Poor Economic Data And Europe Loom, But Stocks Look Undervalued

|
 |  Includes: BRK.A, BRK.B
by: John D. Frankola

Last week produced a number of weaker-than-expected economic indicators, the most important of which, the May employment report, jolted the markets on Friday. Job growth for May was just 69,000 versus a consensus estimate of 150,000. The S&P 500 Index fell 2.5% on Friday and has declined 10.0% from its 52-week high on April 2, 2012. Year-to-date returns for the S&P 500 are still positive, at 2.6%. Virtually all of the other major U.S. and foreign indices have fared worse. The MSCI EAFE International Index has lost 7.1% in 2012, and has declined 24.0% in the past year.

While the employment report, coupled with disappointing figures for pending home sales and consumer confidence have raised concerns that the U.S. economy is slowing, most of the current correction has been attributed to negative news from Europe. Worries about the economies of Greece, Spain, and Italy and the major banks within those countries have produced fears that the problems in Europe will spread globally.

If all of this seems vaguely familiar, it is a repeat of the scenario that played out in both 2010 and 2011, beginning around this time of year. The U.S. market suffered steep corrections in both years on fears of a "double-dip" recession caused by Europe. In both years, the recession never materialized, the U.S. economy continued to chug along, and the markets recovered.

While the weak economic data raises concerns, I expect the economy to continue to grow, albeit at a very slow pace. In the first quarter of 2012, GDP grew by 1.9%, a pace too slow to make a significant dent in unemployment. The slow growth in many respects represents a very conservative spending attitude by both consumers and businesses. Despite historically low borrowing costs, individuals and corporations have been careful in taking on new debt, or in some cases, have been unable to do so, due to stricter lending requirements. Some also blame an uncertain regulatory and tax environment for companies' unwillingness to expand.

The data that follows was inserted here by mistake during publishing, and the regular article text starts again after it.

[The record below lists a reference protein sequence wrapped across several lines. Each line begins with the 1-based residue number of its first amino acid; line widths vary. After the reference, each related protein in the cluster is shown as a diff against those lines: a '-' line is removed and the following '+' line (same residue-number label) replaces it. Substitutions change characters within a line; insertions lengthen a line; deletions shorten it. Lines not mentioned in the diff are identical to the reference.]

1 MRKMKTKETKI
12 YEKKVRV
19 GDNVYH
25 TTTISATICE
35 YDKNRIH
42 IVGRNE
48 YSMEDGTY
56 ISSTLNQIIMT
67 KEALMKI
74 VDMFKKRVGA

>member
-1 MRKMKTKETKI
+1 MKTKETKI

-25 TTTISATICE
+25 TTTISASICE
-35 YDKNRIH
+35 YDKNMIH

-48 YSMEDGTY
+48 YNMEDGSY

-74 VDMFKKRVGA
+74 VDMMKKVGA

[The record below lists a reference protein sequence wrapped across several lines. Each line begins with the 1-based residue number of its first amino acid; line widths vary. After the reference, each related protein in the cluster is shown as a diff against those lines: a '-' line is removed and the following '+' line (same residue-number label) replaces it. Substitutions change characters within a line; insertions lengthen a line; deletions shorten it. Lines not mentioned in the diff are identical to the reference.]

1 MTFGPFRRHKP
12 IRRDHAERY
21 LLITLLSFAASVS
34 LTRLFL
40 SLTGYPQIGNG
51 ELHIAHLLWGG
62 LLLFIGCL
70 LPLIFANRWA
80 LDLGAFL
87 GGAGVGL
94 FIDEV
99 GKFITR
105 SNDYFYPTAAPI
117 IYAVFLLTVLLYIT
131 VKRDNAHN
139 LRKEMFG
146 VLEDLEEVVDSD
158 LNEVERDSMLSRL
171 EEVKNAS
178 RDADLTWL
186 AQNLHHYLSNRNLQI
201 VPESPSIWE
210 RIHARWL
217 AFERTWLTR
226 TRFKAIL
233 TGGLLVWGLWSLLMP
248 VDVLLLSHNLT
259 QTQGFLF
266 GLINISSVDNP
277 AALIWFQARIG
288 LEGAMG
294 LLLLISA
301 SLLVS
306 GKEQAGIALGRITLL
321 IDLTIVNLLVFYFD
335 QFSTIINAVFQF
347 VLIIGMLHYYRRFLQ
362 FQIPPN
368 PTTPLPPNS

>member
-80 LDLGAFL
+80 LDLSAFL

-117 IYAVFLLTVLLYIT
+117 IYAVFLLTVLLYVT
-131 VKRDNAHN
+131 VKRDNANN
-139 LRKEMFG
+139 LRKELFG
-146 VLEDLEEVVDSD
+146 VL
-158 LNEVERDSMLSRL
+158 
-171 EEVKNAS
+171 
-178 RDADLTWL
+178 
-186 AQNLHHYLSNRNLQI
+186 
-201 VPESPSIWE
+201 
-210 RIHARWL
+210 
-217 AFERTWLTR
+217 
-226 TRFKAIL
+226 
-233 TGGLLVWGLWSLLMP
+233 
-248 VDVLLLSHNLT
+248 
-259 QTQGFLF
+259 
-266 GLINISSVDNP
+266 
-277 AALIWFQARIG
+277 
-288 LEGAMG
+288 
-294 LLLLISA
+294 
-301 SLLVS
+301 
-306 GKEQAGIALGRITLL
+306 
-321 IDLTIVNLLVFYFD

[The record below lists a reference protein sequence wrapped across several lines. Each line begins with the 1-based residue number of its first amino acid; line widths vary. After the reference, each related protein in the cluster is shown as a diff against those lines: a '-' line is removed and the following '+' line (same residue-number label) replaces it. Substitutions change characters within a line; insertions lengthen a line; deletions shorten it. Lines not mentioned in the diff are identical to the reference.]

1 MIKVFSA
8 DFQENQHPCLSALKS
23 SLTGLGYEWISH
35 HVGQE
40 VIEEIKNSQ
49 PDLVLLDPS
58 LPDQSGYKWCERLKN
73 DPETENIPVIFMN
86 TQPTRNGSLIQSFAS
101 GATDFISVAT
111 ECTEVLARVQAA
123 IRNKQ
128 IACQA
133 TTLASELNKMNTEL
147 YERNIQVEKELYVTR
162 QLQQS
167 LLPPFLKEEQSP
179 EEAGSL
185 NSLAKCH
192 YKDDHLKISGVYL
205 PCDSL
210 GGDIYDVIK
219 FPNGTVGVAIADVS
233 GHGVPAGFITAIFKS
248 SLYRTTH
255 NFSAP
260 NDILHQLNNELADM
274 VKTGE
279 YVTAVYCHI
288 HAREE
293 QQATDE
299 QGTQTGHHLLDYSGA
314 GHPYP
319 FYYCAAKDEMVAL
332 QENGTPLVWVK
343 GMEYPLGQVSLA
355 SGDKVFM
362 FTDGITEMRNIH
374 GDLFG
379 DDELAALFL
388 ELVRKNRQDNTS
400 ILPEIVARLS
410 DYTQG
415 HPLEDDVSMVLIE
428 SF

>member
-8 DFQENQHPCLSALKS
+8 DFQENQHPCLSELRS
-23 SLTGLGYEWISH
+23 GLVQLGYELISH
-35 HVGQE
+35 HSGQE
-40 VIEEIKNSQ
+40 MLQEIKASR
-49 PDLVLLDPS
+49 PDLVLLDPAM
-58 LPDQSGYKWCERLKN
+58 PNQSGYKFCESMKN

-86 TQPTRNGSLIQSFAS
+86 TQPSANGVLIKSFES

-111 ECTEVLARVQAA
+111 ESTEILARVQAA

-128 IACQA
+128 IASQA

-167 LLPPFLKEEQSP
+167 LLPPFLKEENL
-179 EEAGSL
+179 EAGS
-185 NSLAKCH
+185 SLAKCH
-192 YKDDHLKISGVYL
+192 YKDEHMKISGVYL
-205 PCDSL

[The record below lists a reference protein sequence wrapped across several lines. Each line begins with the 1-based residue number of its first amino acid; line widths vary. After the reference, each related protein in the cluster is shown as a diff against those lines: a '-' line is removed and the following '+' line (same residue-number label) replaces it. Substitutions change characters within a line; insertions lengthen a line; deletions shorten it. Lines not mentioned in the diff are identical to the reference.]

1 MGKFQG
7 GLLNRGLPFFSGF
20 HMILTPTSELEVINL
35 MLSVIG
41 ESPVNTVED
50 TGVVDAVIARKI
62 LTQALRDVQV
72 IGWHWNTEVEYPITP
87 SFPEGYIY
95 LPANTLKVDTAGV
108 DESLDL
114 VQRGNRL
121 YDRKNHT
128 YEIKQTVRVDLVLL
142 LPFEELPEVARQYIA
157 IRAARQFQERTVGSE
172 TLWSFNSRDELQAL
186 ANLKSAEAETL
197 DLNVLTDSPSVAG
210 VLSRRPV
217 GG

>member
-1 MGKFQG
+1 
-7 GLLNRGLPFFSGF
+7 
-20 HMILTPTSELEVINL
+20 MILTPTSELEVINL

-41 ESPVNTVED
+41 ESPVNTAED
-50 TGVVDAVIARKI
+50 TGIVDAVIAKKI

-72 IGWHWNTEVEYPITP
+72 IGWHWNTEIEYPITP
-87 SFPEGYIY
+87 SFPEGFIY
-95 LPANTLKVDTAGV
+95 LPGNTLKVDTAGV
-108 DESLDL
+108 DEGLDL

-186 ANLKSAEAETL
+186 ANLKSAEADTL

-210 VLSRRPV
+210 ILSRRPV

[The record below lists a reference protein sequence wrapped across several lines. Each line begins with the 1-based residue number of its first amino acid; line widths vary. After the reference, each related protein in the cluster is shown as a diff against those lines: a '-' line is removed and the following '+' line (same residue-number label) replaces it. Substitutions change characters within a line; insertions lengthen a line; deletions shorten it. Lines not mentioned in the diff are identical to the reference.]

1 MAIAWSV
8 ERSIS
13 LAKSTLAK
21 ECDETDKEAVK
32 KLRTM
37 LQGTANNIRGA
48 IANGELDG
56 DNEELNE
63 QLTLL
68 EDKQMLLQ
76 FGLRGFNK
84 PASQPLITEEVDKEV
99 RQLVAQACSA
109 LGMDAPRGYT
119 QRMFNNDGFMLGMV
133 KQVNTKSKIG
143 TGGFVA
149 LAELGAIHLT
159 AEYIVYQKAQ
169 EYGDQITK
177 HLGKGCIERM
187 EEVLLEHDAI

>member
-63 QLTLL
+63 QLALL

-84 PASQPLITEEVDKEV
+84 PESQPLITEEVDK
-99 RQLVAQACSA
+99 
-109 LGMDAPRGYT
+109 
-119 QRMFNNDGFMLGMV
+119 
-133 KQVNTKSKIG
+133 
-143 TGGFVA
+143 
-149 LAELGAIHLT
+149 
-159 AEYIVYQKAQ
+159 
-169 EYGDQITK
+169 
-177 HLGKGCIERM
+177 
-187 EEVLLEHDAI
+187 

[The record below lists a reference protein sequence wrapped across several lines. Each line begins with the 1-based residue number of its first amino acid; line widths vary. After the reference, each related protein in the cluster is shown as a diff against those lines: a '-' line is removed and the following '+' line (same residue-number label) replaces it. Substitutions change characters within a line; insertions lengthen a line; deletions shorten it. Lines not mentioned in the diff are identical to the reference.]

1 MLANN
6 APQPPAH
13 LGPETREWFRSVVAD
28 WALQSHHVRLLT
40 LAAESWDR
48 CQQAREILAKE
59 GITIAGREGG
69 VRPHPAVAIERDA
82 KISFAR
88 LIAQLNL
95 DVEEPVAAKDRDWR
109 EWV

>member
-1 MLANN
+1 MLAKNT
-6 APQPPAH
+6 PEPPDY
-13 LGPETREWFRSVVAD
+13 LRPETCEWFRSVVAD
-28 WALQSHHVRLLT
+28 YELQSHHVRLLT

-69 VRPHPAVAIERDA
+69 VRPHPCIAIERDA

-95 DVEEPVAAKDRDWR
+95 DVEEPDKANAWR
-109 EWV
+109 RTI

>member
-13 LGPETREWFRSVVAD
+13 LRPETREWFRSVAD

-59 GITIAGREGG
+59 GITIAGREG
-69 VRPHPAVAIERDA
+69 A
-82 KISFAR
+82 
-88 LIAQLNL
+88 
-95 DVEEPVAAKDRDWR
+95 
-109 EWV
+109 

In the next few weeks, we can expect to hear news of more plans from European leaders to stabilize problems in the eurozone. It is difficult to say if any new actions will help to support investors' confidence. Going forward, the lower euro, which has fallen 15% over the past year, should have a positive effect on the European economy, especially for Germany (Europe's largest economy) which has a large export component.

While U.S. exporters might face some headwinds from a rising dollar, significantly lower energy and other commodity prices should provide a boost to consumers. Crude oil, which was trading above $110 per barrel in February, has since declined by almost 25% to $83.26 on Friday. Lower prices for gasoline can have a stimulative economic impact, as consumers are able to spend on other purchases.

Market volatility, which has been high for the last several years, continues to be an unsettling factor for investors. Extreme volatility has produced a loss of investor confidence in equities, and has caused many to shift from stocks to fixed income, despite record low interest rates.

In this year's letter to shareholders, Berkshire Hathaway (NYSE:BRK.A), (NYSE:BRK.B) Chairman, Warren Buffet, commented that investments such as money-market funds and bonds are thought of as safe. However, he stated, "In truth they are among the most dangerous of assets." After considering inflation and taxes, these investments are almost certain to produce a loss of purchasing power over the long-term.

Buffet also dismissed a second category of assets that will never produce anything, but are bought in the hope that someone else will come along and be willing to pay a higher price. The major asset in this category is currently gold. He also referred to other examples, such as tulip bulbs in the 17th century, and internet stocks and houses during the past 15 years.

Of course, Buffet's favorite asset category is investments in productive assets, which include businesses, farms and real estate. He notes that these investments have the ability to deliver goods and services which will hold their value in inflationary times. Historically, these assets appreciate over the long term and are able to increase the amount of cash returned to investors.

As always, it is difficult to determine the short-term direction of the stock market. However, in looking at the long-term horizon, equities appear to represent the best opportunity for attractive returns. The companies that comprise the S&P 500 trade at a valuation that is just 12.1 times next 12-month estimated earnings and average a 2.2% dividend yield. The expected earnings-per-share growth rate for companies in S&P 500 is 10% for the next 12 months. By historical standards, stocks appear to be very reasonably priced. When considering that money market rates are next to nothing, and the 10-year Treasury bond yields just 1.5%, stocks appear to be offer tremendous value by comparison.

Disclosure: I have no positions in any stocks mentioned, and no plans to initiate any positions within the next 72 hours. The author manages portfolios that own BRK.B.